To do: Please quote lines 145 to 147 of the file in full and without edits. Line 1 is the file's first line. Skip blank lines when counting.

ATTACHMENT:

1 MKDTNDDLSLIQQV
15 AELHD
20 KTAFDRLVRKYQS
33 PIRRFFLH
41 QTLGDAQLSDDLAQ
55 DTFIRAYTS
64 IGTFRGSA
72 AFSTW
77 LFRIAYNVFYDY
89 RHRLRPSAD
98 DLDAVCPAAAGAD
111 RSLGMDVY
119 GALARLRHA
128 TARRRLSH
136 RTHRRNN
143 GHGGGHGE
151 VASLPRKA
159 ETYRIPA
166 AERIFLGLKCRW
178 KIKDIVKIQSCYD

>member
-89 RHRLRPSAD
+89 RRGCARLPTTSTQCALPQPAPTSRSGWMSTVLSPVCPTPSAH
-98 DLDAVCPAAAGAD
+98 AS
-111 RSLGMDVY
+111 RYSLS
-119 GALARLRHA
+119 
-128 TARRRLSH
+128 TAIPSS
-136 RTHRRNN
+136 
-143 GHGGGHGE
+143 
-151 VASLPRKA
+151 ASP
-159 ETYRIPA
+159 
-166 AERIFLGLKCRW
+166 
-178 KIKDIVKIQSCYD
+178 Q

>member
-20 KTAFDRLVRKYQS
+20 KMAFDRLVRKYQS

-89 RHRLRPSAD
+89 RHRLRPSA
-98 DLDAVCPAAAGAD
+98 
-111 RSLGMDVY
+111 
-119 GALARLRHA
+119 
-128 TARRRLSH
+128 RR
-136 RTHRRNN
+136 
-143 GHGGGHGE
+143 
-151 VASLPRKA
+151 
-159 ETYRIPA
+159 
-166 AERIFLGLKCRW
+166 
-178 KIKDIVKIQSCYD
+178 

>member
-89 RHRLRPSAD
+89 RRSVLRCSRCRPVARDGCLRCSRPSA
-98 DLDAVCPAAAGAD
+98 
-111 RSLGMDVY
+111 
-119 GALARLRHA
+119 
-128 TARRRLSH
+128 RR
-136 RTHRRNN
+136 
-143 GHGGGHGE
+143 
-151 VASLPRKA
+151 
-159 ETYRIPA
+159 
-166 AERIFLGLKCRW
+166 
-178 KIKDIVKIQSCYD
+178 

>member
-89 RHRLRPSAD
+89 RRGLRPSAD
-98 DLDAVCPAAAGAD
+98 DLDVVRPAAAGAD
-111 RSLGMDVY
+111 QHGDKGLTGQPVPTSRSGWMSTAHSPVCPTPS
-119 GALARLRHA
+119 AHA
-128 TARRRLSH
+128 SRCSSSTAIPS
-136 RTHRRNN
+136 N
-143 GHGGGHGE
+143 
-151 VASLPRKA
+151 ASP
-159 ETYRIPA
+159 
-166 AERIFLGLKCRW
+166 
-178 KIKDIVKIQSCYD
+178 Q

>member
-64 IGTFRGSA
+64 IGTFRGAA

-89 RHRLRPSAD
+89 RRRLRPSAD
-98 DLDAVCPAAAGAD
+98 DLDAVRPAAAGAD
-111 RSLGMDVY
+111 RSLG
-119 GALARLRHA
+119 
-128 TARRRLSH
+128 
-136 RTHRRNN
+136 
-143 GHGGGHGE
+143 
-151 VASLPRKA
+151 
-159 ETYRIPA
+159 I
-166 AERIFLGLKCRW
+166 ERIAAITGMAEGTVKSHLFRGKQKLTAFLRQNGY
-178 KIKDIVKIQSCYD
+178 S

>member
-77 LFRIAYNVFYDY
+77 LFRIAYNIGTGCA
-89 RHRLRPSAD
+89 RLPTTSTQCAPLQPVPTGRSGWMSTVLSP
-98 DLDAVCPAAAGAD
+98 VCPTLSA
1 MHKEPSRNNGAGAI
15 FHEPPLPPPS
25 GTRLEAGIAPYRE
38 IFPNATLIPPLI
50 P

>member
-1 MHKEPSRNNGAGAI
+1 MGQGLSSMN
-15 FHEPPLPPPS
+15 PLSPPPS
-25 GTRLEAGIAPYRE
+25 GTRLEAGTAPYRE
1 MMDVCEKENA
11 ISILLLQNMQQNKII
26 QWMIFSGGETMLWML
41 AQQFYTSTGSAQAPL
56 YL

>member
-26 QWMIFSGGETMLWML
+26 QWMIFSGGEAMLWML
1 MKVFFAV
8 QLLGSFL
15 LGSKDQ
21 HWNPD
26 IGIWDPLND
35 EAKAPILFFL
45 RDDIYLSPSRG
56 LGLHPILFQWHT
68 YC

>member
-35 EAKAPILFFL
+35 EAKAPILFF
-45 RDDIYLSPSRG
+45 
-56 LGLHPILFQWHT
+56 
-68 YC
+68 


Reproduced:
-98 DLDAVCPAAAGAD
+98 VCPTLSA
1 MHKEPSRNNGAGAI